Teaching of Islam in Zambia’s two Senior Secondary School Religious Education Syllabuses of 2013: Stakeholders’ Educational Perspective
Keywords: Teaching; Islam; Religious Education; Religious pluralism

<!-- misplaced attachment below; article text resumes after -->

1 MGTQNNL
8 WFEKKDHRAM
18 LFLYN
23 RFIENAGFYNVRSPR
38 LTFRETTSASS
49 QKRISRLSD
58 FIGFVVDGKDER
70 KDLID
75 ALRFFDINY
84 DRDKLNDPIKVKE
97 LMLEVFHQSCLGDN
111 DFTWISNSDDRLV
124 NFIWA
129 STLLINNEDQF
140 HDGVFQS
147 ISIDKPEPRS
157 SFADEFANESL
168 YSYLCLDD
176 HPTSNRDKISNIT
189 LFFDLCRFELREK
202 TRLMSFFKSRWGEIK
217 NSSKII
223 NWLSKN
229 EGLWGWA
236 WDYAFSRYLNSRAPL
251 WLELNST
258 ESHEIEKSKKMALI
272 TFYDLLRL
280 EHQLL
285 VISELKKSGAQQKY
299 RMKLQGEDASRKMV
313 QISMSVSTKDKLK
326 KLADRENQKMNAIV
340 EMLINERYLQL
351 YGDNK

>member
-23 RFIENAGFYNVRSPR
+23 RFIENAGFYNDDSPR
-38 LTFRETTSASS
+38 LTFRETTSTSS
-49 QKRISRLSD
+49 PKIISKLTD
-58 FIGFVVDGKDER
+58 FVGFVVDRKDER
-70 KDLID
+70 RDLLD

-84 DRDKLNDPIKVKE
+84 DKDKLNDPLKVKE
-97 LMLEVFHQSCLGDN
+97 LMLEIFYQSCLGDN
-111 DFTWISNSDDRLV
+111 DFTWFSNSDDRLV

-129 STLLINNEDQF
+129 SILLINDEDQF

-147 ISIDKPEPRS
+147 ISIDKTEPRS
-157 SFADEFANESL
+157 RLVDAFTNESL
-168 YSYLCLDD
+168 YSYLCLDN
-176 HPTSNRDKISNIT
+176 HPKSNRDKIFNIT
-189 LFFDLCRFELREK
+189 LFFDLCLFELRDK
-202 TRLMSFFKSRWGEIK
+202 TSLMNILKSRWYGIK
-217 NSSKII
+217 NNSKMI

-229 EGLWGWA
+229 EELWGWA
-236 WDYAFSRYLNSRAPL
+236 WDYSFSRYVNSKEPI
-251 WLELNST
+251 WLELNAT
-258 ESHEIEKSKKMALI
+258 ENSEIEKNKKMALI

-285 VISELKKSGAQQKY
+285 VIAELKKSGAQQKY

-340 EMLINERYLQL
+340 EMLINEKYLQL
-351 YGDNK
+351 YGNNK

AbstractMany studies conducted on Religious Education (RE) in Zambia have repeatedly reported that the two senior secondary school R.E. syllabuses (2044 and 2046) are exclusively Christian in content and approach. The studies have also indicated that Islam and other non-Christian religions have continued to be marginalised in the two R.E. syllabuses despite many educationists advocating for a pluralistic and equal coverage of all the religions in R.E. Further, the studies have revealed many principles as espoused in the national policy document on education of 1996. However, what seems to be lacking are the views of various stakeholder on how the teaching of R.E. particularly the Islamic dimension in both R.E. 2044 and 2046 could be reformed in terms of the content coverage, teaching methods and the context. In this light, a qualitative sample of four teachers of R.E. drawn from four selected secondary schools in Lusaka district, two Muslim sheikhs at Makeni Islamic Society Trust (MIST) and a Curriculum Specialist at CDC was purposively and randomly selected. Semi-structured interviews were used to collect data which were then analysed qualitatively. The study revealed the need to include a religious perspective on how Islam responds to current issues on corruption, gender and HIV and AIDS. The study also revealed that some Islamic concepts and teachings should be fully supported by the Quranic quotations and or teachings from the Hadith in order to improve the Islamic content. Educational trips, research projects and guest speakers were suggested as viable ways of teaching the Islamic component in the RE syllabuses.